Despite it being barely eleven o’clock, he telephoned her at her house near St. James’s Palace.

“What do you think, Julia? They’re making me a Knight.”

“Who are?”

“The King and the Prime Minister, I expect. Was it anything to do with you?”

“Well…I may have played a small part,” replied Mrs. Stitch who knew nothing about it. “Are you pleased?”

“Very pleased,” replied Boot. “But what on earth is it for?”

“I expect it’s for writing books about all those adventures of yours,” said Mrs. Stitch who had never read any of them. “I suppose you’ll be able to go wherever you want now.”

She thought it wise not to mention the Al Mussab affair or the American girl.

Either way, John Boot was too grateful to care.

Sources

Evelyn Waugh‘s book ‘Scoop‘ was published in 1938. It is the supreme novel of the 20th-century English newspaper world, fast, light, entertaining and lethal. Remarkably, it’s a satire revered among successive generations of British hacks, the breed so mercilessly skewered in the book by Waugh, a one-time special correspondent for the Daily Mail.

London Squash: The In & Out

Dating from 1927, the oldest private squash court in London has a remarkable history. Situated on the top floor of a mews building attached to No.4 St. James’s Square, the court was built by The Army and Navy Club which had outgrown its premises on the corner of Pall Mall and George Street. After 3 years of development the new mews building provided chambers, bed-sitting-rooms, bedrooms, a ladies’ drawing-room, a dining-room and ground floor shop premises in addition to the squash court.

The Army and Navy Club

Arthur Wellesley, 1st Duke of Wellington

The Army and Navy Club had been founded in 1837, the year Queen Victoria acceded to the Throne. It had been formed to meet the needs of the many army officers wanting to join a Service Club, most of which were already full. Its first president was Arthur Wellesley, First Duke of Wellington, who accepted the post on condition that membership was also open to officers of the Royal Navy and the Royal Marines.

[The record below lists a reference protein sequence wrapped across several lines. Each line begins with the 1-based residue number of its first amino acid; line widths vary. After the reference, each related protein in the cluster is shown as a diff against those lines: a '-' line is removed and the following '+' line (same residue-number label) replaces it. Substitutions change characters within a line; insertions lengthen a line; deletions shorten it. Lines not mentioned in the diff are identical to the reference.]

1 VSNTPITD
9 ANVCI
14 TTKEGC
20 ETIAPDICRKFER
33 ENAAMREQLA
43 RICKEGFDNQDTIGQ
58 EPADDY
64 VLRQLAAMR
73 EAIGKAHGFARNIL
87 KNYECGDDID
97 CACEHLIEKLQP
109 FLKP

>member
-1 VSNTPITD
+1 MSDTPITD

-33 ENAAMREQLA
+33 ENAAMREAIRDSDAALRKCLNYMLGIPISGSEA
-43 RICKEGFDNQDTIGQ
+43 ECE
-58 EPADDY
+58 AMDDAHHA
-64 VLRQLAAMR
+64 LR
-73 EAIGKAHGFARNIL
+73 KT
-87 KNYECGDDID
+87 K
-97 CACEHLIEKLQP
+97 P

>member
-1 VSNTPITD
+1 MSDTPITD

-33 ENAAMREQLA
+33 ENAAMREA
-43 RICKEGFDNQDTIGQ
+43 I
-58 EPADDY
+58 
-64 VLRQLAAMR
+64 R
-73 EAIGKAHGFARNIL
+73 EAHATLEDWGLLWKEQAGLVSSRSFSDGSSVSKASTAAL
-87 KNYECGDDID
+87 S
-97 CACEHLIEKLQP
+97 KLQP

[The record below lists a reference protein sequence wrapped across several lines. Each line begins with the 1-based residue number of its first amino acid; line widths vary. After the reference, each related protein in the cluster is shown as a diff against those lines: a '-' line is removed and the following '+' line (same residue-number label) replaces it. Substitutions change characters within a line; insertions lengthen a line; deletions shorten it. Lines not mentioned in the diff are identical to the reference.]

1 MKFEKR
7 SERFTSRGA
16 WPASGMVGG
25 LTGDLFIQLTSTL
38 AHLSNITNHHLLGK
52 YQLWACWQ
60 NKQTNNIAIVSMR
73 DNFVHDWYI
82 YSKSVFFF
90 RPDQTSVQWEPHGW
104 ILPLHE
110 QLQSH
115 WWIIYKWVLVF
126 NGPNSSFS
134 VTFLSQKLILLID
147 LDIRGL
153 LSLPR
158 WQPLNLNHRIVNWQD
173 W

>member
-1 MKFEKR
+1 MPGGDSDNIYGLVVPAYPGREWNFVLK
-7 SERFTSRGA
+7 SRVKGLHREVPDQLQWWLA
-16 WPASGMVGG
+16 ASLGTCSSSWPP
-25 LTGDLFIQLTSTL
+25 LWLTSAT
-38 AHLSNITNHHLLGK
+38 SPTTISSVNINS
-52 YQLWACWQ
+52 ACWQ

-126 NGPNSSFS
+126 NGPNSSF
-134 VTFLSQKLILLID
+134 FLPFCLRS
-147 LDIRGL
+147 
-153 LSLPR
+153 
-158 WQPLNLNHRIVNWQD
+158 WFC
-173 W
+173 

The In & Out

By 1862, London boasted three Service Clubs: the United Service Club, the Junior United Service Club and The Army and Navy Club, all of which were at full capacity. To meet demand, a fourth club, The Naval and Military Club, was founded in March 1862 by a party of officers who at that time were quartered at the Tower of London.

94 Piccadilly

After several changes of premises, The Naval and Military Club moved, in 1866, to 94 Piccadilly, also known as Cambridge House. There, it came to be known as “The In & Out” from the prominent signs on the building’s separate vehicle entrance and exit gates. In 1996, having failed to agree terms for a new lease in Piccadilly, the club purchased the freehold of 4 St. James’s Square and finally moved into its new home on 1st February, 1999.

The Squash Court

In And Out Squash Court